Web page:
The history of gene therapy drugs approval on the market

by Alexey Bersenev on December 21, 2011 · 4 comments

in gene transfer

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The history of clinical gene therapy is very exciting, but also very bumpy. Despite many ongoing clinical trials on the late phases, marketing approval was nearly unachievable. The first gene therapy product was approved in 2003 in China. Very recently, the first gene therapy product was approved outside of China. The timeline of gene therapy products approved on the market below.

  1. 2003Gendicine (Shenzhen SiBiono GeneTech, now incorporated into Benda Pharmaceutical, Wuhan, China). Wild-type p53 gene (Ad-p53) for the treatment of head and neck cancer.
  2. 2005Oncorine (Shanghai Sunway Biotech, Shanghai, China). E1B-defective Ad for the treatment of head and neck cancer.
  3. 2011Neovasculogen (Human Stem Cell Institute, Moscow, Russia). VEGF for treatment of peripheral arterial disease (PAD) and its complication critical limb ischemia (CLI).

So, there are only 3 gene therapy products on the market worldwide. About first two Chinese products you can read here and here. About the Russian approval you can read an interview with CEO of the company.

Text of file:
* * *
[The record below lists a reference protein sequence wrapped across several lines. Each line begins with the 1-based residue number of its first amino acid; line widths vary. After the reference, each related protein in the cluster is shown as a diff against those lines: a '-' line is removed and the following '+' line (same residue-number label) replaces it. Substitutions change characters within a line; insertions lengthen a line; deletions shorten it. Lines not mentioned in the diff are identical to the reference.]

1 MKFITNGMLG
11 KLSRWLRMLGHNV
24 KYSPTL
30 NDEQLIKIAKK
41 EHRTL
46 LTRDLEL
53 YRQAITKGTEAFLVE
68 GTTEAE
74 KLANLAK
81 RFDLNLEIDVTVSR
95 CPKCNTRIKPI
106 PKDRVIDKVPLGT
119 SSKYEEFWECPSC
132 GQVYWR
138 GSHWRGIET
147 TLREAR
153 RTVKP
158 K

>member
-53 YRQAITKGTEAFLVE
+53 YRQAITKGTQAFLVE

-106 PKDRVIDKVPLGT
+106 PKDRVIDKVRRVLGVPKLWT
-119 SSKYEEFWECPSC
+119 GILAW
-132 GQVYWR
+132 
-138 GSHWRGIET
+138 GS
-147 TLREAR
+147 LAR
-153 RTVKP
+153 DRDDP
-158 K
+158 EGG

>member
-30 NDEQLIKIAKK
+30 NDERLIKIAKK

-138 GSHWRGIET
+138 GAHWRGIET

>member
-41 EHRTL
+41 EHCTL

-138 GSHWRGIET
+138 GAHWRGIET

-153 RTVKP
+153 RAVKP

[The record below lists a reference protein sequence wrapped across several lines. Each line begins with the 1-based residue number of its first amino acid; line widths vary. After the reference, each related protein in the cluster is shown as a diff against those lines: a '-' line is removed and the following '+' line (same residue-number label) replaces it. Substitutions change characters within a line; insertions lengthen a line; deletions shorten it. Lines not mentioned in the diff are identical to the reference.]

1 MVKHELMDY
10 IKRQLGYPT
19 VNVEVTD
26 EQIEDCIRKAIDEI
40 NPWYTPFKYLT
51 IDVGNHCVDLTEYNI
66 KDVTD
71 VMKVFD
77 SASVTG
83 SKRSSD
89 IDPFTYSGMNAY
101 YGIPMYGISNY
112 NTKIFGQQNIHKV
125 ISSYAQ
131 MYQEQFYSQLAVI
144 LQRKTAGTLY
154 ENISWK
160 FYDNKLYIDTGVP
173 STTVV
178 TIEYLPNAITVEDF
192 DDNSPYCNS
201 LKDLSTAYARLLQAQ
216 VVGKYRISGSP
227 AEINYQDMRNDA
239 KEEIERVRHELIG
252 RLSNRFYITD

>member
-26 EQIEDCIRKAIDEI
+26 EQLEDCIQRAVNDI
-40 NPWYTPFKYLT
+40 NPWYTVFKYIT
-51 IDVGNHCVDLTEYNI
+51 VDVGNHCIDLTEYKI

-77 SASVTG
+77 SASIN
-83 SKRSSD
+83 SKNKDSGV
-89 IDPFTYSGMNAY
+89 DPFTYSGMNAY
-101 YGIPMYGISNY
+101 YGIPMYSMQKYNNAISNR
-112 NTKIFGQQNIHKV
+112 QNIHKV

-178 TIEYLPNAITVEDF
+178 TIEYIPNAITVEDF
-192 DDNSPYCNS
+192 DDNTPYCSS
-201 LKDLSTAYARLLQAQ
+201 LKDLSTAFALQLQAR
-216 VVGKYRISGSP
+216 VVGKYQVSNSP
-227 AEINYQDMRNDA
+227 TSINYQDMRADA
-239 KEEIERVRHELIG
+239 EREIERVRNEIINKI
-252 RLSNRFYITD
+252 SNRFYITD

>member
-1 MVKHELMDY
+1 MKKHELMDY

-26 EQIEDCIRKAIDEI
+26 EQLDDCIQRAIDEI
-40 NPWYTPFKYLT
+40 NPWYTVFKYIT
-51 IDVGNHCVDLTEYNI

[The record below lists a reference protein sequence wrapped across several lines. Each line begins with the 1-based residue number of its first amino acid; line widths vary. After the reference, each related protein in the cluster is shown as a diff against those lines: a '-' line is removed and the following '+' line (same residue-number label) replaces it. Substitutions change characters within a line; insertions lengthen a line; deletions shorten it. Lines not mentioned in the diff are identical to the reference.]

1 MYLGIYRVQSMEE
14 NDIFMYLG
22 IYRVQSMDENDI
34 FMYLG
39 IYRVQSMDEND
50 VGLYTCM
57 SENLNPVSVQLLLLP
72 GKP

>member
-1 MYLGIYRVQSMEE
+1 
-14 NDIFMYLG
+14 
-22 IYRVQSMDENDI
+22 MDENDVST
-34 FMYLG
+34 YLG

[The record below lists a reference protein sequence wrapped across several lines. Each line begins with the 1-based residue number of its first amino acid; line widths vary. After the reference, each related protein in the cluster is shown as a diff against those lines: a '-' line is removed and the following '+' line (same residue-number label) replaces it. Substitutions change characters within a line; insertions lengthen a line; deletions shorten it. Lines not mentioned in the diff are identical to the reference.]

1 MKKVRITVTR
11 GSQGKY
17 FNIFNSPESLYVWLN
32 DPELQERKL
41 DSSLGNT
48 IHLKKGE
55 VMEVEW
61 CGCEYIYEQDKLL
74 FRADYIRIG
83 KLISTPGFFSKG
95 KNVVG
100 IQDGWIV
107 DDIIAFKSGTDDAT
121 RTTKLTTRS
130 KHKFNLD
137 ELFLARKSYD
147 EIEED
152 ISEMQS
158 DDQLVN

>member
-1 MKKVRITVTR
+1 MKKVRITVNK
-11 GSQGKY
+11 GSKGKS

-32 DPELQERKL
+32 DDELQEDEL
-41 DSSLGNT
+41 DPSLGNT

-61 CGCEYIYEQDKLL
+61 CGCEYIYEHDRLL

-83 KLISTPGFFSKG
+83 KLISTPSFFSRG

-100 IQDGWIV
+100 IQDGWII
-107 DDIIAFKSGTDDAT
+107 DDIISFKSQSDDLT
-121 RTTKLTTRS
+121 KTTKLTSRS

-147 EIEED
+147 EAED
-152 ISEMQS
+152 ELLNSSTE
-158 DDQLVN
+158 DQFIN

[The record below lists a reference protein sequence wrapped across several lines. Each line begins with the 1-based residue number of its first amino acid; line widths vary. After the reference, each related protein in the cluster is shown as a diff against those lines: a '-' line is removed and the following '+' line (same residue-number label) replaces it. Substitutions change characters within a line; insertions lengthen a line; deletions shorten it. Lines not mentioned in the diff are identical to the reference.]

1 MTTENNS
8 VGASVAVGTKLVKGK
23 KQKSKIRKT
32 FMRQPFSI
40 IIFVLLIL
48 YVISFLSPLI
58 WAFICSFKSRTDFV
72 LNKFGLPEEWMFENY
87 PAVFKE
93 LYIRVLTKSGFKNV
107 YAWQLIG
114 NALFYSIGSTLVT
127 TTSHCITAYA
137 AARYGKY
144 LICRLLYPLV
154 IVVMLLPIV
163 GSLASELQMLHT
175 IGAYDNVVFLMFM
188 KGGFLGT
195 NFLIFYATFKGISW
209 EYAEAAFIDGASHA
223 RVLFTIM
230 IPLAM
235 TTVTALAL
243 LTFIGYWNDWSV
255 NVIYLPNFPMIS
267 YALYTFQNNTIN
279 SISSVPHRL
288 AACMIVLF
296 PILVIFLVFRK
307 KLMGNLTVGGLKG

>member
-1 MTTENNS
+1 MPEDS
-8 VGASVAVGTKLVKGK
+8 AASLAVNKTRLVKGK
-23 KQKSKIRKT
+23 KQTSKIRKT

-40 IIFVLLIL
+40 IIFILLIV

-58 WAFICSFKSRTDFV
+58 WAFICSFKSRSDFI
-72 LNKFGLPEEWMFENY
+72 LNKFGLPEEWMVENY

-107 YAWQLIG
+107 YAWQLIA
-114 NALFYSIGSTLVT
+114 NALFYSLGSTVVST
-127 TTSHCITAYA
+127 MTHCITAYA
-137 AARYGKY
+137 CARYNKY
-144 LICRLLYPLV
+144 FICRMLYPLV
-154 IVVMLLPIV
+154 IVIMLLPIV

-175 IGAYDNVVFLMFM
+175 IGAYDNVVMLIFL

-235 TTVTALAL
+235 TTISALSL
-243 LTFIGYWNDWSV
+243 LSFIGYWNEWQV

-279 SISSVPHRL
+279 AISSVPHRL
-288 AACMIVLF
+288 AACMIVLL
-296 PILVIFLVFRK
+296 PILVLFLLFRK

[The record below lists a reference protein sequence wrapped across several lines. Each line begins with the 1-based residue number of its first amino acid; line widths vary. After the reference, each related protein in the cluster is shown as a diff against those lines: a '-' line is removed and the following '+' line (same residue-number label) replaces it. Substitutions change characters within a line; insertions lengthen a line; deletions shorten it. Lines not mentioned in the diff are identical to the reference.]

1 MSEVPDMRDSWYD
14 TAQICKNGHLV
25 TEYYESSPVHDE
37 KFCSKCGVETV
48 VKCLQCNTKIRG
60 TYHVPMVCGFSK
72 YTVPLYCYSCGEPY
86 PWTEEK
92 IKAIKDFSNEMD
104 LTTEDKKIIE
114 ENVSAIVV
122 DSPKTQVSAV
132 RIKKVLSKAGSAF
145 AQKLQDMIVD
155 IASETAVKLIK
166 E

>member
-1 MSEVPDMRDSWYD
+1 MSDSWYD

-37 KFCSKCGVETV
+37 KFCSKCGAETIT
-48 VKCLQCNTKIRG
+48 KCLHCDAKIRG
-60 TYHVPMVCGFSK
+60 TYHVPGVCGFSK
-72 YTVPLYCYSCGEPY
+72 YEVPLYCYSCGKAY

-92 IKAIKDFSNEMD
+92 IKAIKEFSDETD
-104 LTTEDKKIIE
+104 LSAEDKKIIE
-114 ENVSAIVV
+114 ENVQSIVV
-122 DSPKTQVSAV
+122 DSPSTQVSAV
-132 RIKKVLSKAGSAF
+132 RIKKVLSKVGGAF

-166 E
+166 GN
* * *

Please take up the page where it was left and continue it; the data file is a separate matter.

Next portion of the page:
The significance of the recent gene therapy drug approval in Russia:

  • first outside of China
  • first outside of oncology field
  • first gene product approved after long (6 years) break
  • the candidate to be considered as the first gene therapy drug for regenerative medicine

I think, approval of Neovasculogen is the most important event in gene therapy field this year. Unfortunately, despite notable significance, mass media and professional community largely ignored news about Neovasculogen approval.

{ 4 comments… read them below or add one }

Christopher Bravery November 13, 2012 at 4:13 am

About 18 months or so ago I came up with this list:
Gendicine Head and neck cancer SiBiono GeneTech China 2004
Oncorine Head and neck cancer Sunway Biotech Co. China 2006
Rexin-G Metastatic cancers Epeius Biotechnologies Phillapines 2007
Collategene CLI and Buerger’s disease “Vical Incorporated (AnGes MG, Inc.)” Japan Pending

Wonder what happened to Collategene? I seem to recall Rexin-G was difficult to confirm (so may be in doubt).

Reply

Christopher Bravery November 13, 2012 at 5:58 am
Alexey Bersenev November 14, 2012 at 1:15 am

Thanks for info Chris!
Any comment on proposed ridiculous cost of Glybera?

Reply

Christopher Bravery November 14, 2012 at 4:33 am

Not really, I’ve seen some of the speculation. Bearing in mind this is an exceptional circumstances approval there will be considerable additional commitment to continue development (additional clinical data) which will be costly, so they may well need the money.

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